This is, one of the best documentaries I have ever watched. A documentary that my 11 year old enjoyed. For many things really. The cinematography is fantastic, some of the still imagery even better. This is a story shot over five years, of a legacy of over 70 years falling to pieces. Again, as I mentioned earlier, this is a story of hope and not of despair. There is respect for the old, and some delight of the new. There is some sadness, but certainly some moments of joy.

In Abraham and Madheshiya’s not over the top work, you get an given intimate access to a delicate and sensitive experience. The scenes do not seem contrived, and the people seem to be oblivious of the presence of a camera, adding to the authenticity of the film.

The documentary won a special Jury award at Cannes last year, and got selected at Toronto, New York and many others. If you spy a screening somewhere, make time and go see it.


Passion is over rated and useless


Allow me to start with being a nay-sayer, in a way, to Steve Jobs’ 2005 commencement address at Stanford. At least to how we interpret that speech. You might have watched it on YouTube. That “Stay Hungry” video. The Follow Your Passion, or Be Passionate about work speech. That isn’t “really” what Jobs said, and nor does his source material. And, I am saying being passionate about work is a waste of time or energy.

That bothers you, doesn’t it? That is what we have been taught and is often repeated to us at work. That is what HR keeps telling you, and keeps stretching passion at work to engagement with the organization and hopes for reduction in attrition. Allow me to just point out that there is plenty attrition happening in organizations showing high engagement scores. One should question – what happens to all the passion, the energy and the emotion that people seem to display? There, obviously, must be a disconnect somewhere.

You may ask, how can one possibly work without any passion? How does one achieve without passion? The thing is, passion towards your organization or leadership is very different from that towards work at hand. You have noticed, surely, that you do better when you are calm, when you do not get influenced by anxiousness or are able to be unmoved by pressure. Have you not felt, being in the zone? That would be the state of स्थितप्रज्ञता  (state of being sthitaprajna, loosely defined as ‘unperturbedness’ ).

The virtuous circle driven by self awareness

The virtuous circle driven by self awareness

In short, less passion there is, better we work. “When we let loose our feelings, we waste so much energy, shatter our nerves, disturb our minds, and accomplish very little work. The energy which ought to have gone out as work is spent as mere feeling, which counts for nothing. It is only when the mind is very calm and collected that the whole of its energy is spent in doing good work …”. You get the general idea. Being calm is however, not the same as being inactive. The idea is to focus on the work rather than expending your inner qi on just being passionate. The next question, then, is how does one redirect the energy to work while being dispassionate?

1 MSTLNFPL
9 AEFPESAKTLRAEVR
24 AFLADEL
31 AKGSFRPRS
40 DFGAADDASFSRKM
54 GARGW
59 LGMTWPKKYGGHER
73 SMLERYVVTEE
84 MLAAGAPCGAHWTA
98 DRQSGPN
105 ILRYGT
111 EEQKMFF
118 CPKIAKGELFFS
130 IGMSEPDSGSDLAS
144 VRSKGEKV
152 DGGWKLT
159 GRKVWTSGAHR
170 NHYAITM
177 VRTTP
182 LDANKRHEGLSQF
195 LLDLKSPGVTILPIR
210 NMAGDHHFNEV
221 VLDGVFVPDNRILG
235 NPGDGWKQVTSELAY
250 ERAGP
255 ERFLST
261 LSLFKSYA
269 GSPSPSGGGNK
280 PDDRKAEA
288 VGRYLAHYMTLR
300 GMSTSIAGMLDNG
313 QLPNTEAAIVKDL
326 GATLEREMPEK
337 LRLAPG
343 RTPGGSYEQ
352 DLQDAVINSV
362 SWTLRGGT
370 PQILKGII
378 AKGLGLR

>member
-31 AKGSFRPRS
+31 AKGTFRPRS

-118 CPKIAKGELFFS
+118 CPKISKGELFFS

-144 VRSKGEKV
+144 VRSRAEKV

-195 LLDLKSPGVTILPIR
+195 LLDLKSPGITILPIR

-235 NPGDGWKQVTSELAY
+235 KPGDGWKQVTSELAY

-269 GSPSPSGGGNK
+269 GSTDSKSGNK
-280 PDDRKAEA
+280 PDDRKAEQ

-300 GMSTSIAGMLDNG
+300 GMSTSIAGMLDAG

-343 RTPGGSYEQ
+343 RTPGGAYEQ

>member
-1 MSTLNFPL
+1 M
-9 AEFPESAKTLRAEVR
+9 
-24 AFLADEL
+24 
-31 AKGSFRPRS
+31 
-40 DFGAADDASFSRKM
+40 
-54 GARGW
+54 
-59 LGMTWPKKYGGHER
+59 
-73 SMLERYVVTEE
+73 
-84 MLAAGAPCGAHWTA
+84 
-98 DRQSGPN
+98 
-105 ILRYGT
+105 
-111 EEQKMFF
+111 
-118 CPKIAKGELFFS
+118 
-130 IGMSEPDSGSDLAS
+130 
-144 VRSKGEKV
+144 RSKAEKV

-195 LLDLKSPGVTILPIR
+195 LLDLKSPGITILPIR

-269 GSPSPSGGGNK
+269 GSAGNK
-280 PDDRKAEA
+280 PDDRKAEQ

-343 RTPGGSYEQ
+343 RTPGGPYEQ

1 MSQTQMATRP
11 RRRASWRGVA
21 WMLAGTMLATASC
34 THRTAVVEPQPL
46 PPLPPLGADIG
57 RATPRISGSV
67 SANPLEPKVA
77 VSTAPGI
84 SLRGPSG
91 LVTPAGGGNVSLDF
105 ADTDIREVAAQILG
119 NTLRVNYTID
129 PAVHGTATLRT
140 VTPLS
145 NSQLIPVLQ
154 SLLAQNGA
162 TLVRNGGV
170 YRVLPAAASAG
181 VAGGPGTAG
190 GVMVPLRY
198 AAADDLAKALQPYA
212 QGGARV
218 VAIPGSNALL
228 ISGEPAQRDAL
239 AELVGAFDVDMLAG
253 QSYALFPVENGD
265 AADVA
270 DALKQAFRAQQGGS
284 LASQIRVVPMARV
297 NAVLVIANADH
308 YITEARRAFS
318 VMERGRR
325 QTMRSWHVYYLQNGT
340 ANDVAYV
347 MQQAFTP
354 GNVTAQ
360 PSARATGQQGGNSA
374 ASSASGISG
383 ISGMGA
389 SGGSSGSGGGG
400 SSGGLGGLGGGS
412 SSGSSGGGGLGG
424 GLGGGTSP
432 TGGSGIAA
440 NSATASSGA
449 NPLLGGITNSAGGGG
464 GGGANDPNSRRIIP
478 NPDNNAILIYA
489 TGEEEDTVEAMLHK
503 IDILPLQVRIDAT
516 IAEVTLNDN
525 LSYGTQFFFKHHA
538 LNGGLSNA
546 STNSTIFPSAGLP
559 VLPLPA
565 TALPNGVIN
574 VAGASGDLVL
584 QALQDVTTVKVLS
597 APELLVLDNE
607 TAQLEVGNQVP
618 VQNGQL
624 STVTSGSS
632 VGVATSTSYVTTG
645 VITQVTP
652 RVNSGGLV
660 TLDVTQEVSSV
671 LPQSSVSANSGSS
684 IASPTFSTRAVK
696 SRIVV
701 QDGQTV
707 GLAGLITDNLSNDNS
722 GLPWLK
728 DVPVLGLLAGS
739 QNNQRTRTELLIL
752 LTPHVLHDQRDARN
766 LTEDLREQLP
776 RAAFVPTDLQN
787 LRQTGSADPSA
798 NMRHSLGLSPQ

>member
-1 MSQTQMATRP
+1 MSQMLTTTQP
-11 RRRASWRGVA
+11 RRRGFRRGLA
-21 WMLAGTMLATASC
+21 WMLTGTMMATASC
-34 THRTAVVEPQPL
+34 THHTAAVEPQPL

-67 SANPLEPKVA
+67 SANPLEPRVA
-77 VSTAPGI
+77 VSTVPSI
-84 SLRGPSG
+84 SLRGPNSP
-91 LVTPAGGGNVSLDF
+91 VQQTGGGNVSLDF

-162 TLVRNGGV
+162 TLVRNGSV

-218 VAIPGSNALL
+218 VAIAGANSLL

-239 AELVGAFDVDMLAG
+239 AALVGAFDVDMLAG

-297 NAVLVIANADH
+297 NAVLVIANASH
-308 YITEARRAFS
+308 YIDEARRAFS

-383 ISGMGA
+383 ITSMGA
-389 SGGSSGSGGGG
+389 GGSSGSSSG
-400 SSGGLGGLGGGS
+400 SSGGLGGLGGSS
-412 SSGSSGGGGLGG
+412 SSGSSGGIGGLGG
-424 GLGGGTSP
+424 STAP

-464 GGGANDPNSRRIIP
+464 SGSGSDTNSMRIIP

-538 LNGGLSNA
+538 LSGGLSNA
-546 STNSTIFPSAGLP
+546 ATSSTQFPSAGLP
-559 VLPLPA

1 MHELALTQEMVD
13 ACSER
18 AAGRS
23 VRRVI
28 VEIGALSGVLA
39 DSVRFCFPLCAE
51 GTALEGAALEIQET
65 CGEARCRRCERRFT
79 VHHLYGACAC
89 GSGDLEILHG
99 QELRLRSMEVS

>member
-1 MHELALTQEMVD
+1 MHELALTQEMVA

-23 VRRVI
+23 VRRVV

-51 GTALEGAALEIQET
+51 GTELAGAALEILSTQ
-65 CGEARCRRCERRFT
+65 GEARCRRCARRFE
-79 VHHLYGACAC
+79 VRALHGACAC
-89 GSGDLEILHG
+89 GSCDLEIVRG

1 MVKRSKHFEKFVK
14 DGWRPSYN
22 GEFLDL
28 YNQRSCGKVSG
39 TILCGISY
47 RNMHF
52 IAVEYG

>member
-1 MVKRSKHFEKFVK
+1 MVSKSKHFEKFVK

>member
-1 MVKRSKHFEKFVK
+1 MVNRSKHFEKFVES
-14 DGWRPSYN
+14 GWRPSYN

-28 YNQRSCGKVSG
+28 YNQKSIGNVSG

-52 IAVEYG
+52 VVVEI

There are different ways of looking at this, using different terminology. While the nuggets are about the same, some arrange it linearly and some circular; I postulate, it is a virtuous spiral in six simple steps which deserves your attention and effort.

1. Intent

Start with the basics, figuring the purpose or the intent behind the action, effort or task at hand. What is the outcome expected, from the task? Are the task at hand and the outcome aligned to each other? This ‘intent’ is different from what your personal goal might be, and thus highlighting the first possible place of disconnect.

2. Empathy

Be aware of the environment you are operating in, the environment in which the task needs to be executed. Does the environment support the execution of the task? The other key element is the inclusion of stakeholders, and empathizing with what their expectations of the outcome might be. Should their expectations not be aligned to the outcome that you foresee, then (obviously) you have trouble looming ahead.

“…as I read of persons who become frozen in snow; all such, they say, want to go to sleep, and if you try to drag them up, they say, “Let me sleep; it is so beautiful to sleep in the snow”, and they die there in that sleep. So is our nature. That is what we are doing all our life, getting frozen from the feet upwards, and yet wanting to sleep.”

3. Planning

What do you include, what do you exclude? Don’t get driven just by passion.  Just hope, desire, passion may disconnect you from the present, and are unlikely to get you the required outcome. Planning, likely will. Slow down, weigh, evaluate to arrive at the choices. Planning involves looking at data and connecting the dots, meticulously, making the right choices and arranging them in the right temporal order.